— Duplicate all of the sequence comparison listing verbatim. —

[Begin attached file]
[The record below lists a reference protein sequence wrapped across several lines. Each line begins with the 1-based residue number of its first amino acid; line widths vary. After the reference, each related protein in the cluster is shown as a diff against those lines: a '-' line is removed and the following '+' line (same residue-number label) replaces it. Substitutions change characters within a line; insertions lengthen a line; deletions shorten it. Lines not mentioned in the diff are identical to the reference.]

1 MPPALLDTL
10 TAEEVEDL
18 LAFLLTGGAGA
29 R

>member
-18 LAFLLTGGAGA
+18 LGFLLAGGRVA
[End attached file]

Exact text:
[The record below lists a reference protein sequence wrapped across several lines. Each line begins with the 1-based residue number of its first amino acid; line widths vary. After the reference, each related protein in the cluster is shown as a diff against those lines: a '-' line is removed and the following '+' line (same residue-number label) replaces it. Substitutions change characters within a line; insertions lengthen a line; deletions shorten it. Lines not mentioned in the diff are identical to the reference.]

1 MPPALLDTL
10 TAEEVEDL
18 LAFLLTGGAGA
29 R

>member
-18 LAFLLTGGAGA
+18 LGFLLAGGRVA